“Our international trade principle is to import goods we can’t produce domestically,” Bima said, suggesting that, instead of mandating a universal minimum price, the government apply it only to goods that cannot be produced domestically.

Bima explained that, if the idea of this revision was to protect micro, small and medium enterprises (MSMEs), then the restriction would be understandable if the government had conducted an assessment of goods MSMEs could supply.

He added that “it is reasonable to import” products that could not be procured within the country.

The government had to take into account that Indonesia’s trade partners may perceive this protectionist regulation as erecting trade barriers and may seek legal remedy through the World Trade Organization, Bima warned.

“Or they could retaliate [with the same measure] against our exporting MSMEs,” he added.

Firlie Ganinduto, vice chairman overseeing the communication and informatics field at the Indonesian Chamber of Commerce and Industry (Kadin), agreed with Bima, saying that import restrictions had to be in line with the demand and supply of goods within the domestic market.

Despite the intention to protect local MSMEs, Firlie opined that the proposed amendment may have a negative impact on the national economy because “it may trigger inflation due to massive supply changes in the market.”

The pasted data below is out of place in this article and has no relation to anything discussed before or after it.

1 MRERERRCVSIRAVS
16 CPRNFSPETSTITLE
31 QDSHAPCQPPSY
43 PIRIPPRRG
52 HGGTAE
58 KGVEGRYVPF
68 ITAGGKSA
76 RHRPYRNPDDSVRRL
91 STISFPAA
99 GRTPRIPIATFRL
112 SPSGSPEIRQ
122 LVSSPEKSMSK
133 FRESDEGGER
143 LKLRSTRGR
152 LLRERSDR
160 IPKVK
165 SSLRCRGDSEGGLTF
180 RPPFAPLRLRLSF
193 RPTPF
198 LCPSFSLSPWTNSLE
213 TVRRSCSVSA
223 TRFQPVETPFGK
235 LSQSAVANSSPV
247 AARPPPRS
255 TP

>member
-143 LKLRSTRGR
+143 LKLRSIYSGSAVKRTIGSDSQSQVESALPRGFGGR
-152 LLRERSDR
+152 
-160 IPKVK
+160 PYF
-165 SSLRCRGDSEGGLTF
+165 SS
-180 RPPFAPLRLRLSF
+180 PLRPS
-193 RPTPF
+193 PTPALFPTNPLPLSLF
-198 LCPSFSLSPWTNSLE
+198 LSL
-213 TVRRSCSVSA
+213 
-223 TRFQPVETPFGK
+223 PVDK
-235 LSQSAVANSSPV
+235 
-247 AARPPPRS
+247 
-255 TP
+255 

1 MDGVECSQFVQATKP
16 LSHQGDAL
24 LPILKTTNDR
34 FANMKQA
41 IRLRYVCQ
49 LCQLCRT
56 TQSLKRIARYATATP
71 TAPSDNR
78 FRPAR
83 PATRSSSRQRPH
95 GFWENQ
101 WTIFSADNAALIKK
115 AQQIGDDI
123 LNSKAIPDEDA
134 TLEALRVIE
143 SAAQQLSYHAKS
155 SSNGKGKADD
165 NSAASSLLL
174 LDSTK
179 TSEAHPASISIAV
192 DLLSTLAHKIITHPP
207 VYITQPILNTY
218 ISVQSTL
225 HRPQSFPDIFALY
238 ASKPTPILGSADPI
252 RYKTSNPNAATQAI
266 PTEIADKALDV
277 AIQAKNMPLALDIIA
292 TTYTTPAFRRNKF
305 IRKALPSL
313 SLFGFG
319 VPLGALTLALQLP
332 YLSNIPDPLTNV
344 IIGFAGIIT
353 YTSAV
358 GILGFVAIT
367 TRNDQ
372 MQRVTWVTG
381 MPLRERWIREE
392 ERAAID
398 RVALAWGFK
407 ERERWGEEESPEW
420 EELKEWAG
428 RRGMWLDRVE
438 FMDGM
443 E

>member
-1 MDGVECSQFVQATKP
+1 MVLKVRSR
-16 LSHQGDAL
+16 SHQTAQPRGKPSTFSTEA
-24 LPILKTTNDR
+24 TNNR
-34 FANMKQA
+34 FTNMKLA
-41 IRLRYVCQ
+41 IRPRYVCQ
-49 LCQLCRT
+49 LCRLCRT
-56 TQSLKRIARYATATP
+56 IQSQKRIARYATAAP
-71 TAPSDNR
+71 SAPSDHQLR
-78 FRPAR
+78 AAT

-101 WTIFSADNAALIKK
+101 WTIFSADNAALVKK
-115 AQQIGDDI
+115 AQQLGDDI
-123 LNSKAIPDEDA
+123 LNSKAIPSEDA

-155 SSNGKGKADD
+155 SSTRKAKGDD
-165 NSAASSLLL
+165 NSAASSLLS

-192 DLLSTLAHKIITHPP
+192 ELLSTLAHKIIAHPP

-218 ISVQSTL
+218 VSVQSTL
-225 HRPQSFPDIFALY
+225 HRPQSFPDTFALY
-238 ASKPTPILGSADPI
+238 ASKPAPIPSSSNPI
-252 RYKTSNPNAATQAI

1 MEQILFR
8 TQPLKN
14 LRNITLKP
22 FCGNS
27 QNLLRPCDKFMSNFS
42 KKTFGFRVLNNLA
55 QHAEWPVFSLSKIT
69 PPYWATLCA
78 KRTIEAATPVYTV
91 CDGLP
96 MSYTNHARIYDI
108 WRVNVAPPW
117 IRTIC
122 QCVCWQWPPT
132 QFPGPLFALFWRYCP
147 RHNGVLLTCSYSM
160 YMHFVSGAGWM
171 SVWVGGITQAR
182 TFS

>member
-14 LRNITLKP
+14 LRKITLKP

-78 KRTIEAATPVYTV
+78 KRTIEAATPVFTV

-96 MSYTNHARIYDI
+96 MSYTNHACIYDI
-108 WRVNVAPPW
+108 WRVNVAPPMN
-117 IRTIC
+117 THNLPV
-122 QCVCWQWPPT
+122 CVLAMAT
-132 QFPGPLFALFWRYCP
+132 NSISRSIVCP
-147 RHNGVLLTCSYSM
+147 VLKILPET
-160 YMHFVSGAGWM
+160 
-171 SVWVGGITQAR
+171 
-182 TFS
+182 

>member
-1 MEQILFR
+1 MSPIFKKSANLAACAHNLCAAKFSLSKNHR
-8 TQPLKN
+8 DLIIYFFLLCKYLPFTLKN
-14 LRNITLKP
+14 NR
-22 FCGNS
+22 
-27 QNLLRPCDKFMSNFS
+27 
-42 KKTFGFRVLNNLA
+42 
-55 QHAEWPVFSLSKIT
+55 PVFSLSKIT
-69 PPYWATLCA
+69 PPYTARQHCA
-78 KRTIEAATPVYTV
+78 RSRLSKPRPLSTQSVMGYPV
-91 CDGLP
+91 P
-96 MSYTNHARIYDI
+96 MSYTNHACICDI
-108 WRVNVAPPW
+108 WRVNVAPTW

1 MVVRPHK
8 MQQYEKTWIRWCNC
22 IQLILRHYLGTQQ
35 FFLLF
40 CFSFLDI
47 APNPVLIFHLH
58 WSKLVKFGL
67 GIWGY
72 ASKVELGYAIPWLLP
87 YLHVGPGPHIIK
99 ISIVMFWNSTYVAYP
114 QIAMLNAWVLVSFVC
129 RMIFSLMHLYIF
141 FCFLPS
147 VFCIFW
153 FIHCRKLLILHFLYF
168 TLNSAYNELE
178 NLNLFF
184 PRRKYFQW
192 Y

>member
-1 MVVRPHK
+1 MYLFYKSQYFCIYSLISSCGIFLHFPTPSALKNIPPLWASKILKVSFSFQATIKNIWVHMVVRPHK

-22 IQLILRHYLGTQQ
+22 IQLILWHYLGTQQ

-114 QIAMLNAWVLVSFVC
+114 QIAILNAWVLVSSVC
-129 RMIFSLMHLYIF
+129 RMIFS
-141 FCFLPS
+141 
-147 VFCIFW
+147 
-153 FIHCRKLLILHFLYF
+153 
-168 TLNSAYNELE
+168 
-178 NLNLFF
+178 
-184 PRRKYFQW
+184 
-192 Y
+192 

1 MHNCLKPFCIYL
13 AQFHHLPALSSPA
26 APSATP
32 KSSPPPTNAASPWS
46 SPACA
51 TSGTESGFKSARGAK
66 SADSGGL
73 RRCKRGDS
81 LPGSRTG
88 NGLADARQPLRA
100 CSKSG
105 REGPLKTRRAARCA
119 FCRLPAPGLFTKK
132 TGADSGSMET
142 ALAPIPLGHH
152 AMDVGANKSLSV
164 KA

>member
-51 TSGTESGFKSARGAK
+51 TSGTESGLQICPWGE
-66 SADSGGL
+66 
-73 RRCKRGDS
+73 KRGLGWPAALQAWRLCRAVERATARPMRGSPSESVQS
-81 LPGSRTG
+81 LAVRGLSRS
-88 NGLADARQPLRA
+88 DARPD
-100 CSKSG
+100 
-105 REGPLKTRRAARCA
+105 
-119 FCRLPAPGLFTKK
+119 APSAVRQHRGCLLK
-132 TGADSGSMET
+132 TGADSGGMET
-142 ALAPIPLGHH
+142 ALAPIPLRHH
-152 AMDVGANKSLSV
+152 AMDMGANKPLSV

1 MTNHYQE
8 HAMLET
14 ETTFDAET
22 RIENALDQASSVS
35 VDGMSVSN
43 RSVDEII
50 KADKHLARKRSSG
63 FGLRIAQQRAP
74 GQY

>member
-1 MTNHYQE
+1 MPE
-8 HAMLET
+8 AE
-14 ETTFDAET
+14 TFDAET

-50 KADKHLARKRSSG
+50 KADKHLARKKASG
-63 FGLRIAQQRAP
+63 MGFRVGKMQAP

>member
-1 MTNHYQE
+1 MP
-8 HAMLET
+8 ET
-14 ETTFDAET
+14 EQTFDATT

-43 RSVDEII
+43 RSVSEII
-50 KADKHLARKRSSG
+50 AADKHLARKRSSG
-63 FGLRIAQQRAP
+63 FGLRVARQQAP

“Implementing this regulation is easy, but if you dissect the details, this regulation may violate international trade agreements,” Firlie told the Post on Friday, adding that: “On the consumer side, of course, the availability of goods will dwindle and may cause shortages or even inflation.”

Firlie was not against restrictions through permits, especially with the intention of protecting local MSMEs.

However, he emphasized that the regulation had to comply with WTO rules and the government had to consider the risk of retaliation against Indonesian exporters.

E-commerce transactions totaled Rp 476.3 trillion ($31.7 billion) in 2022, according to Bank Indonesia, and the central bank expected that figure to shoot up another 12 percent this year, as reported by the Republika daily on Jan. 19.

According to a press statement released on Dec. 28, Trade Minister Zulkifli Hasan said the new rules would protect the domestic market against unhealthy trading practices.

“Through this [revision], the government ensures a fair and beneficial [online retail] playing field, especially for [MSMEs],” said Zulkifli.

Echoing that justification, Edmon argued that every country was protective about its internal market since self-sufficiency was always the main goal when it came to trade with the idea of “kickstarting the engine of the national economy.”

Edmon argued that a nation had to think about national sovereignty in this context and not rely heavily on imported products.

“Remember that we were colonized through trade by the VOC [United East India Company]; that happened because trade is a very strategic sector,” Edmon told the Post.